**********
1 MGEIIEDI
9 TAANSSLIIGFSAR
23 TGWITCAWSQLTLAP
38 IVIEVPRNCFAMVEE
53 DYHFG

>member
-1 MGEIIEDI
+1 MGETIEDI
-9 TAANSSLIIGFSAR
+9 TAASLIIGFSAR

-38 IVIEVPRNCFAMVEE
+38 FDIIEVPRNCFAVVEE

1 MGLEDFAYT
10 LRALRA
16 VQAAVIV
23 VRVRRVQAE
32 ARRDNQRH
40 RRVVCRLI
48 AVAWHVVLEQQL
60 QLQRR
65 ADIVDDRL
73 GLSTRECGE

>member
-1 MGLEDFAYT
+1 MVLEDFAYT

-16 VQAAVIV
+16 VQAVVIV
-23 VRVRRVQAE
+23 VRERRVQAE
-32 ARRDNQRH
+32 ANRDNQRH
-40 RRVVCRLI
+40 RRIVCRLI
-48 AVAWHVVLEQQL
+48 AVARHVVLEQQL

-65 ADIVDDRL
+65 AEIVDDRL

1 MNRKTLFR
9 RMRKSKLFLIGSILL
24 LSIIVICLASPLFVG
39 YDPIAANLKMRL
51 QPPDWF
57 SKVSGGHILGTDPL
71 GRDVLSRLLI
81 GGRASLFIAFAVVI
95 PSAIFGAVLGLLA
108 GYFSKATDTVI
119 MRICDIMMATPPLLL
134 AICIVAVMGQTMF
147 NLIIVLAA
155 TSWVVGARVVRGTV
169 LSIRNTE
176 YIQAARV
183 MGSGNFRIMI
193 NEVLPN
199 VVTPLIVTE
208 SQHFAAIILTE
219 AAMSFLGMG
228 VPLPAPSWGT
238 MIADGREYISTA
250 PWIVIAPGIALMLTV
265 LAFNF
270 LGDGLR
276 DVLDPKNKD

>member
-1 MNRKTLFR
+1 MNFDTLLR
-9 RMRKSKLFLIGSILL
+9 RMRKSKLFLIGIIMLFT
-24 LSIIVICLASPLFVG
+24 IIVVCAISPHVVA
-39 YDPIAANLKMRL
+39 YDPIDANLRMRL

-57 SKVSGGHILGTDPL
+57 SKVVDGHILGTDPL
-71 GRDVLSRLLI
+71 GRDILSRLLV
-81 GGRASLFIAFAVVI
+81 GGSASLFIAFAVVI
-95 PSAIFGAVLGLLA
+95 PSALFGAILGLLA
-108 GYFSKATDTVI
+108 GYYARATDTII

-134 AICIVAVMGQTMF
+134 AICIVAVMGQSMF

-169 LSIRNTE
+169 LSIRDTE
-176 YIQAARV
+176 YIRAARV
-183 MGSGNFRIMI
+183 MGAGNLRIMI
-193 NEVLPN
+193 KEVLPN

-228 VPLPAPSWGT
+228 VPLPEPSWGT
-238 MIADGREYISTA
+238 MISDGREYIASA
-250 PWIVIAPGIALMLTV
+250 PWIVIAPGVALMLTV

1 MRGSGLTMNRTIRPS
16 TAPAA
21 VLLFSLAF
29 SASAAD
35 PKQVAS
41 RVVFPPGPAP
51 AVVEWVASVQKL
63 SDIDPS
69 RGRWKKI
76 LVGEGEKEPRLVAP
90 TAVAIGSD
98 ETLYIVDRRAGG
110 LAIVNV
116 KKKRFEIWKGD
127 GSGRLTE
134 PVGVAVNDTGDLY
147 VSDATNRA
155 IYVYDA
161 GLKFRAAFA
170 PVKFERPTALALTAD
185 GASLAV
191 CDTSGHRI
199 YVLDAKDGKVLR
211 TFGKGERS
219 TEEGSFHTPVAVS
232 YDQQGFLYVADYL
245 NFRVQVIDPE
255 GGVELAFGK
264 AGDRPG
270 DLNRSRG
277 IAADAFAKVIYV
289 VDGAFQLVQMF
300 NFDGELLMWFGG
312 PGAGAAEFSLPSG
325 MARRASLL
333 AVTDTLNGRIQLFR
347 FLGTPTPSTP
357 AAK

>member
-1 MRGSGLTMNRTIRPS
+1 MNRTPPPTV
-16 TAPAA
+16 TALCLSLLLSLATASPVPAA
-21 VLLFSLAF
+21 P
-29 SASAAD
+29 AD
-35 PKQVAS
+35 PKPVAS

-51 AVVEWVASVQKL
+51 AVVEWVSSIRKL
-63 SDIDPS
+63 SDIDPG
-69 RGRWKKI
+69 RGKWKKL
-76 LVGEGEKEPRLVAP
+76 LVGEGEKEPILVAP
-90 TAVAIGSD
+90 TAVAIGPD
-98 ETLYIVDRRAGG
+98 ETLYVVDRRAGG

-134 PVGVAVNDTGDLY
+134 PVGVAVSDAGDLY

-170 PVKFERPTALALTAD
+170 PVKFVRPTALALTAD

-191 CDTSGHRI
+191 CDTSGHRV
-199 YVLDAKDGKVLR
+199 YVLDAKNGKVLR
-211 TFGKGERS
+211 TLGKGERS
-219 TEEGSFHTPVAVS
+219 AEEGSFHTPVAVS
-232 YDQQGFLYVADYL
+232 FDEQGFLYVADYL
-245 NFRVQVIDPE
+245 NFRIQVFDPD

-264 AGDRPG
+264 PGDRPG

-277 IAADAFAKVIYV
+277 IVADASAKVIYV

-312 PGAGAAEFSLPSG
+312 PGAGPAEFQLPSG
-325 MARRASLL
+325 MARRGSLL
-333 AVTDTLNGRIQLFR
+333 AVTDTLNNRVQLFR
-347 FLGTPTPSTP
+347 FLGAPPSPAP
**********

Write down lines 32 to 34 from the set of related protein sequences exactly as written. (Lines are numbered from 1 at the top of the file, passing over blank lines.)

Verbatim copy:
-40 RRVVCRLI
+40 RRIVCRLI
-48 AVAWHVVLEQQL